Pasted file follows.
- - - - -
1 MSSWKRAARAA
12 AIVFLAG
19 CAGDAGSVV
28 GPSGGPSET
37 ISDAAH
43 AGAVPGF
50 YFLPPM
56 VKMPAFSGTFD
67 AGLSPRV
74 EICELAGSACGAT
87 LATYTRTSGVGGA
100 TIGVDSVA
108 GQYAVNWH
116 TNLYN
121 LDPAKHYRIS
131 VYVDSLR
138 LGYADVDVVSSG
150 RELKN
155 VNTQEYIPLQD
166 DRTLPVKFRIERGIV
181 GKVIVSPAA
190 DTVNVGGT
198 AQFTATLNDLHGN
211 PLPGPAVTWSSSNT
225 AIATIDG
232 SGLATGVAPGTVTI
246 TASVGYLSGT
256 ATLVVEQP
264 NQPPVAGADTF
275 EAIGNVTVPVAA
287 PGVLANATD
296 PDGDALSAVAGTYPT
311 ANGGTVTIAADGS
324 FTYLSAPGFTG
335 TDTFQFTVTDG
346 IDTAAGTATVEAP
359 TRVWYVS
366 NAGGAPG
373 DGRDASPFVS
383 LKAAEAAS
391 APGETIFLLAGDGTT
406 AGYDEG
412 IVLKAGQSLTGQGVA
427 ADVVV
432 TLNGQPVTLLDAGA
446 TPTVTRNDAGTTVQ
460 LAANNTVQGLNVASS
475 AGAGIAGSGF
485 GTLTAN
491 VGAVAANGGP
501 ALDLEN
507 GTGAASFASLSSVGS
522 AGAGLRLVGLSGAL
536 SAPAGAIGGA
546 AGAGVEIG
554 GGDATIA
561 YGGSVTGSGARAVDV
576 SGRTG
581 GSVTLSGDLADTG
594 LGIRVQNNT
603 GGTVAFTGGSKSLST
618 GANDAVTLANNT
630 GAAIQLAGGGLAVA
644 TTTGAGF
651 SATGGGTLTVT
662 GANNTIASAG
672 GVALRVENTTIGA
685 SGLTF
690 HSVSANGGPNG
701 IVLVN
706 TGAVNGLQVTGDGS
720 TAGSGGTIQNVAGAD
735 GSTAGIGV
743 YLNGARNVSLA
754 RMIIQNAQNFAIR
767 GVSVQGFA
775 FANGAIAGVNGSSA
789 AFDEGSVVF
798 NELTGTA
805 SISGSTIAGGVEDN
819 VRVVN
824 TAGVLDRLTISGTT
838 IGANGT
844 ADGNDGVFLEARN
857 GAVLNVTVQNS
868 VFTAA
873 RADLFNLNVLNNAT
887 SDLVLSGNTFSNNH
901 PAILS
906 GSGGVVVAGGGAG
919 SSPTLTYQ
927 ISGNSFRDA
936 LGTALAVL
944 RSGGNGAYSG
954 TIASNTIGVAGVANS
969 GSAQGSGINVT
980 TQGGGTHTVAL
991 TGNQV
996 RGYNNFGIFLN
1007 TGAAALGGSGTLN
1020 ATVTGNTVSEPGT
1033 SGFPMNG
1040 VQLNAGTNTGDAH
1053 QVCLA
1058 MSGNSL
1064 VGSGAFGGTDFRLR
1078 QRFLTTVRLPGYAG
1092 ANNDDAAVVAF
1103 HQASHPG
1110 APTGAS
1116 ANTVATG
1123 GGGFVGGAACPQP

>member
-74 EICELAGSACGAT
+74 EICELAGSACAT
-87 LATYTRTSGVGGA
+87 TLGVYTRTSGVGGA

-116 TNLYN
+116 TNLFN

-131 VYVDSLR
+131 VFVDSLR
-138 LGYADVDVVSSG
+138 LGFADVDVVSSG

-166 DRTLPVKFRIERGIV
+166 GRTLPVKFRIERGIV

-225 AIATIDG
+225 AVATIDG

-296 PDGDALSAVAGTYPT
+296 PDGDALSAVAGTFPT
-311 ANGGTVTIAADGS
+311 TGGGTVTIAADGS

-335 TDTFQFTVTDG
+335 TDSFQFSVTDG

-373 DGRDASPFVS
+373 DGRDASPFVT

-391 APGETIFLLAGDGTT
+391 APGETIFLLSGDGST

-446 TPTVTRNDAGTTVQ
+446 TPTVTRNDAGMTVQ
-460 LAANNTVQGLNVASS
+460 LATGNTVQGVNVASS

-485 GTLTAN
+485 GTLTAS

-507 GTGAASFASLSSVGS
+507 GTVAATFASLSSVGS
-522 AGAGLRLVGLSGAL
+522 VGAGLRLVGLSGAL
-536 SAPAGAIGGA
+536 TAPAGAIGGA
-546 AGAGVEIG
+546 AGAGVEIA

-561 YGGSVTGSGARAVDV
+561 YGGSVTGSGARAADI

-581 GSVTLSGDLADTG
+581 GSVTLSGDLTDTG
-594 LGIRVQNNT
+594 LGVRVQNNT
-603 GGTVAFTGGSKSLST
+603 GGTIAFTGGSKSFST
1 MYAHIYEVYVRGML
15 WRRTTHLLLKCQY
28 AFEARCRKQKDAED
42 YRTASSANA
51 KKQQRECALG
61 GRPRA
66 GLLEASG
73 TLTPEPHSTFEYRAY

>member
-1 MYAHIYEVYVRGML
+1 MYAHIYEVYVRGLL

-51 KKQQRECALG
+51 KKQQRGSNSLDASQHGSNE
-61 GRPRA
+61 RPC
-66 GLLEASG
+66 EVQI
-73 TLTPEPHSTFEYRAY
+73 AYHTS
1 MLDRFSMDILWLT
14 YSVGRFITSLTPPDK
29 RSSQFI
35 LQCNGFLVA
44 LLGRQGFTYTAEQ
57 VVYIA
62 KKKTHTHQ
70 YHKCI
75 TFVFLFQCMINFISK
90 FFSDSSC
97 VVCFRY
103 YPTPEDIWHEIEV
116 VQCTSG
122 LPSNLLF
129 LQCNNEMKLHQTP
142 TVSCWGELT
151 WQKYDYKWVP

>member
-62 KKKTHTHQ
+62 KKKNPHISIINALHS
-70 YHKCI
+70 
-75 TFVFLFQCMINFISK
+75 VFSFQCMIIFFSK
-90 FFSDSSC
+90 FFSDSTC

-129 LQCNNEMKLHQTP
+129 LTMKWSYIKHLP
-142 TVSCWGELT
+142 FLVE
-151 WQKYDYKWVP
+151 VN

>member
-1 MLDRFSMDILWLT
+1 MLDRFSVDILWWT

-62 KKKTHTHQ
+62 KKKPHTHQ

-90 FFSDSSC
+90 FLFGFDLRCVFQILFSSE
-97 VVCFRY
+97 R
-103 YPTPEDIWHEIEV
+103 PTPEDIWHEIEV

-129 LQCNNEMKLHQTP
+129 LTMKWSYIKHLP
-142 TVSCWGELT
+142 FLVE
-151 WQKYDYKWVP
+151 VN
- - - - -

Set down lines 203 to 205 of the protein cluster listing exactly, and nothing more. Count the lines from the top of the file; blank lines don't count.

-90 FFSDSSC
+90 FFSDSTC

-129 LQCNNEMKLHQTP